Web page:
THE ADVENTURES OF JOEL PEPPER
THE ADVENTURES OF JOEL PEPPER
[Illustration: "'WHY IT'S THE MAN WHO STOLE POLLY'S BREAD!' HE ALMOST
I. JOEL AND THE SNAKE
II. WHAT DAVE HEARD
III. DEACON BROWN'S NAIL PILE
IV. THE MUFFIN MAN AND THE TRAMP
V. ON BANDY LEG MOUNTAIN
VI. AB'M'S BIRTHDAY PARTY
VII. JOEL GOES A-FISHING
VIII. WHY THEY SAID NO
IX. THE BAG OF RYE FLOUR
X. MAMSIE'S SURPRISE
XI. DR. FISHER'S VISIT
XII. AT GRANDMA BASCOM'S
XIII. PASSENGERS FOR THE BOXFORD STAGE
XIV. DEACON BLODGETT'S BONFIRE
XV. OLD MAN PETERS' CENT
XVI. THE STAGE-COACH RIDE
XVII. THE FIGHT AT STRAWBERRY HILL
XVIII. IN THE LITTLE BROWN HOUSE
XIX. CIRCUS PLANS
XX. CIRCUS OR MENAGERIE?
XXI. JOEL'S CIRCUS
XXII. THE MINISTER'S CHICKENS
XXIII. THE BLACKBERRIES AND THE BULL
XXIV. HOW JOEL STARTED THE FIRE
XXV. JOEL SELLS SHOES FOR MR. BEEBE
XXVI. Miss PARROTT'S COACH AND THE COASTING
XXVII. PRINCES AND PRINCESSES
THE ADVENTURES OF JOEL PEPPER
JOEL AND THE SNAKE
"Come on Dave!"
It was Joel's voice and Polly pricked up her ears. "'Tisn't
going to hurt you. Hoh! you're a 'fraid-cat--old 'fraid-cat!"
"No I'm not 'fraid-cat" declared little Davie trying to speak
stoutly; "I'm coming Joel" and his little rusty shoes pattered
unevenly down the rickety board walk.
"Jo-_el_!" called Polly thinking it quite time now to
Joel scuttled behind the old woodshed and several smothered
grunts proclaimed his disapproval at the interruption.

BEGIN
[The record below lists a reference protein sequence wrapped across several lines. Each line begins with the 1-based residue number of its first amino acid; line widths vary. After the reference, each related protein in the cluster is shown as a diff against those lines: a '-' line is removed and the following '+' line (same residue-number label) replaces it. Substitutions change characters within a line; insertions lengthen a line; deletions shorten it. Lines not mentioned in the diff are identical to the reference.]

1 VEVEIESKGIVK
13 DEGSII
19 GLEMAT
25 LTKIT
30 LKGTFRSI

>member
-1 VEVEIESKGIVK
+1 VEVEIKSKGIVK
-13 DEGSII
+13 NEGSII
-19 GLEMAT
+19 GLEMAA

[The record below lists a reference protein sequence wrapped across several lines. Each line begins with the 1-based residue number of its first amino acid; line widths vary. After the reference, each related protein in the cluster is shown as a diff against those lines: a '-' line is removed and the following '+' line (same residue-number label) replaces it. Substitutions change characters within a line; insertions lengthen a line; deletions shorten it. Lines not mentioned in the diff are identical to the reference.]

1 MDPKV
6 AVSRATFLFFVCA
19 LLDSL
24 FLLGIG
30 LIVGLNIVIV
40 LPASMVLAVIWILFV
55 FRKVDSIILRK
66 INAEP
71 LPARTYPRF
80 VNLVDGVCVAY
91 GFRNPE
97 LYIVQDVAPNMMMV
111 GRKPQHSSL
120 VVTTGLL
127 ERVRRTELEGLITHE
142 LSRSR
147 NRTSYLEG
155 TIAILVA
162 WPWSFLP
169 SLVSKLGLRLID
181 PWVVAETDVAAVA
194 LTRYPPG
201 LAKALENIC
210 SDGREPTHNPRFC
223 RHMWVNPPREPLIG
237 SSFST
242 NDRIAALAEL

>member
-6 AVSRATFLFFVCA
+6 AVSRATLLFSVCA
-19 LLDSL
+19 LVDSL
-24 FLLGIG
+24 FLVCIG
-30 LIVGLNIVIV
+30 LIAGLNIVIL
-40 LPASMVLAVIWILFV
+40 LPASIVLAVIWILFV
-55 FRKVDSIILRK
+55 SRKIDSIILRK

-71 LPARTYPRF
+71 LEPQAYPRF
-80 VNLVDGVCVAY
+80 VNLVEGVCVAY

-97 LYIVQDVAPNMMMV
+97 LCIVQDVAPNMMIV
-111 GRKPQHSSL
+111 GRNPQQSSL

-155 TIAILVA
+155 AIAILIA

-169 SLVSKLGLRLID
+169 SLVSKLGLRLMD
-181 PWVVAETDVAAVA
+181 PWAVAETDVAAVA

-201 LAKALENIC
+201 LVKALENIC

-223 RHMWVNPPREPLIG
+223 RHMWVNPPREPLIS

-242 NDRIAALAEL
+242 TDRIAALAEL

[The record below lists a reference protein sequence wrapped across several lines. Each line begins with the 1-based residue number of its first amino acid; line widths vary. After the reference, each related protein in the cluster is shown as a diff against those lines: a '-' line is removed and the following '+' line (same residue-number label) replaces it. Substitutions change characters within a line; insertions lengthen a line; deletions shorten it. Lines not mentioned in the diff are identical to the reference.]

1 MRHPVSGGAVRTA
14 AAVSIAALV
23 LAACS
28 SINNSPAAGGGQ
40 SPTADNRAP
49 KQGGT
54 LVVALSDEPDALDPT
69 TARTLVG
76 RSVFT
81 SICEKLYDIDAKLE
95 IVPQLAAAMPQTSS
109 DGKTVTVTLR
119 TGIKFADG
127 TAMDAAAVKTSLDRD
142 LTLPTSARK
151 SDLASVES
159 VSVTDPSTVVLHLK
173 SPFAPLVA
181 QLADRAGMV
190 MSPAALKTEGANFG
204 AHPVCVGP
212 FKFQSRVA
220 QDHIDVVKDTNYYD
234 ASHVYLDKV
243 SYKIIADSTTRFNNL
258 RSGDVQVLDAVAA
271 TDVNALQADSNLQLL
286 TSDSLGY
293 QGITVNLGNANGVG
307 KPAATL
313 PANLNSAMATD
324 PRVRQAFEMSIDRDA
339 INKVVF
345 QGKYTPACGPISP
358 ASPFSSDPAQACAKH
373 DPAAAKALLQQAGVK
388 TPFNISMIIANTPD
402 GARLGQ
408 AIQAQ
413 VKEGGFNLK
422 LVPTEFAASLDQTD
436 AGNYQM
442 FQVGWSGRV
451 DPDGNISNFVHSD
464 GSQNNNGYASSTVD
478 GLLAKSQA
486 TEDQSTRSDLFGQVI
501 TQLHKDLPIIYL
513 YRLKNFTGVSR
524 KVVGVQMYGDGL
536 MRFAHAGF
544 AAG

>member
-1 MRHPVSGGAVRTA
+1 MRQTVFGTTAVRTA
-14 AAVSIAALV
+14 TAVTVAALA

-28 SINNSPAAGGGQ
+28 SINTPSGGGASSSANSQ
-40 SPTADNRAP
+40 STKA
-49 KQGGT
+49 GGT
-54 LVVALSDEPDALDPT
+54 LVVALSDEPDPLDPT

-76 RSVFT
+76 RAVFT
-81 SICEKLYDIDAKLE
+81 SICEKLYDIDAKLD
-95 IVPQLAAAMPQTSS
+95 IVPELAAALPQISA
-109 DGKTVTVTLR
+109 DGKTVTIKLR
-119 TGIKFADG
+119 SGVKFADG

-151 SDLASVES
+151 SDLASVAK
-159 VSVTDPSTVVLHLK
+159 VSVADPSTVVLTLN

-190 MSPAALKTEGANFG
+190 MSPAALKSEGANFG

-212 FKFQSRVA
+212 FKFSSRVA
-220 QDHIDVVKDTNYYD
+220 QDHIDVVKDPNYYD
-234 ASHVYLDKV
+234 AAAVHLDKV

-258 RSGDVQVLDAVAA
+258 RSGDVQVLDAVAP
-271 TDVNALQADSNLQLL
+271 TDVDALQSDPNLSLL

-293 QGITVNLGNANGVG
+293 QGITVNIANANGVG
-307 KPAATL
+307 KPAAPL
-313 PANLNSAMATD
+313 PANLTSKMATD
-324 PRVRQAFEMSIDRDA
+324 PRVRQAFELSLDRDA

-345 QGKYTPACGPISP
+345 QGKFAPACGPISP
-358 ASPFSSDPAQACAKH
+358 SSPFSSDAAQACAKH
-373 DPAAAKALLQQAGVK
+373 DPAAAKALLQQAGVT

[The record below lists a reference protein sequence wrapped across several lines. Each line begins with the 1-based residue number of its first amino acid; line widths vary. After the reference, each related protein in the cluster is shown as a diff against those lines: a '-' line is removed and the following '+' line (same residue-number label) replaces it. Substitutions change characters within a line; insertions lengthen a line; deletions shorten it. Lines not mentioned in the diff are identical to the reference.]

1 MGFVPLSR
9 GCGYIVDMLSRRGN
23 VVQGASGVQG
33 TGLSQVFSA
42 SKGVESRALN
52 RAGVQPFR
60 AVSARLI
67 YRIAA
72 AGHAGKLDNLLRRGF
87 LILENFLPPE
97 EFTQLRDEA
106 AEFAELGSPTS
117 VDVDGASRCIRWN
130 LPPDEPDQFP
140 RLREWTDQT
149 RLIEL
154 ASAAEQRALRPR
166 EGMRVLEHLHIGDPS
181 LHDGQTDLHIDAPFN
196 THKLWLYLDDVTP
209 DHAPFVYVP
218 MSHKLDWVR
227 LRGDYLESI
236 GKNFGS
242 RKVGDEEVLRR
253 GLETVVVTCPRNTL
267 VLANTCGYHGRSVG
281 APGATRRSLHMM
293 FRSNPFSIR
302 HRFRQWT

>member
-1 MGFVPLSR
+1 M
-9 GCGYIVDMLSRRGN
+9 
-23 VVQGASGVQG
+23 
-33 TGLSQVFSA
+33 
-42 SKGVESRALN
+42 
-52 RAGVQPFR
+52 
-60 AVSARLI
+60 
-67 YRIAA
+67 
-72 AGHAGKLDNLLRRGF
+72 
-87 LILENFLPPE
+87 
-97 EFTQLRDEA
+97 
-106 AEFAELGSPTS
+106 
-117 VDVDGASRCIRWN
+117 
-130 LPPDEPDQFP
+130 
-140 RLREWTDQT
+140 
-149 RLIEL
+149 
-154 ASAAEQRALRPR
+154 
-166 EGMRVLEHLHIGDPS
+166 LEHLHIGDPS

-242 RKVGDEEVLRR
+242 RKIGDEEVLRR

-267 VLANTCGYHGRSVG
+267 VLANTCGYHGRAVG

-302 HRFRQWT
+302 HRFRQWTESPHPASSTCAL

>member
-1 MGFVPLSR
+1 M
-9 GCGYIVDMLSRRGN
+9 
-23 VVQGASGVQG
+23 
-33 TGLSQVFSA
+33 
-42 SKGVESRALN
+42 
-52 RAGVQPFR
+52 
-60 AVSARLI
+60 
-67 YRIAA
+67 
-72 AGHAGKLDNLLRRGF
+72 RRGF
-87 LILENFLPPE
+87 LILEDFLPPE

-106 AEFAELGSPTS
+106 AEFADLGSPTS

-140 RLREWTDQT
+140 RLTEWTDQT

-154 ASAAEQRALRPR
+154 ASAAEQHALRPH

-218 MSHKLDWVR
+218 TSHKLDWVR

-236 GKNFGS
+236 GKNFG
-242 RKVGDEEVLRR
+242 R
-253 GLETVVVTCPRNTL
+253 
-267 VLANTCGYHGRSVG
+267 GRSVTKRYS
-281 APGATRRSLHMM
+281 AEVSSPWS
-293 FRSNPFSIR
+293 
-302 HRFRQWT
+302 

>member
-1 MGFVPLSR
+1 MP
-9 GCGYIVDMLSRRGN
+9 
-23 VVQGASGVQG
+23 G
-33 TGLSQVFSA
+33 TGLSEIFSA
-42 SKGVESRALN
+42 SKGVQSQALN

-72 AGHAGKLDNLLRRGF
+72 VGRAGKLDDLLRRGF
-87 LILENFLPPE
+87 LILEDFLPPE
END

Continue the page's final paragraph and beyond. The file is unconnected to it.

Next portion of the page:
"Now I know you're up to some mischief" declared Polly "so you
just come into the house Joel Pepper and tell me what it is."
"'Tisn't" said Joel loudly insisting. "_Don't go Dave_"
in a loud whisper. Thereupon ensued a lively scuffle evidently
by the noise they made.
"I must" said little Davie; "Polly called us."
"No she didn't call _you_" declared Joel. "You stay here.
She said 'Joel.'"
"Bo-_oys_!" sang out Polly's voice not to have any doubt
in the matter.
"There she did call me" cried Davie wriggling to get free
from Joel's clutch; "she said 'boys!'"
"She's always calling us" said Joel in an injured voice
dragging himself away from the charms of the woodshed to
straggle slowly back to the house.
There sat Polly on the big stone that served as a step for the
back door with her hands folded in her lap. Little Davie
skipped by Joel and ran up to her with a flushed face.
"Now I should like to know what you've been up to Joey Pepper?"
said Polly her brown eyes full on him.
"Haven't been up to anything" mumbled Joel hanging his chubby
"Yes you have I know" declared Polly in her most positive
fashion; "now tell me what it is and right straight off Joel.
Begin." She kept her hands still folded in her lap. "What were
you going to do?"
Joel squirmed all over the little patch of ground before the
flat doorstone and dug the toes of his shoes into the dirt.
"Don't do so" cried Polly. "You'll get bigger holes in 'em. Oh
Joel to think how naughty you are and Mamsie away!"
At that Joel gave a loud howl nearly upsetting Polly from her
stone; then digging his two fists into his eyes he plunged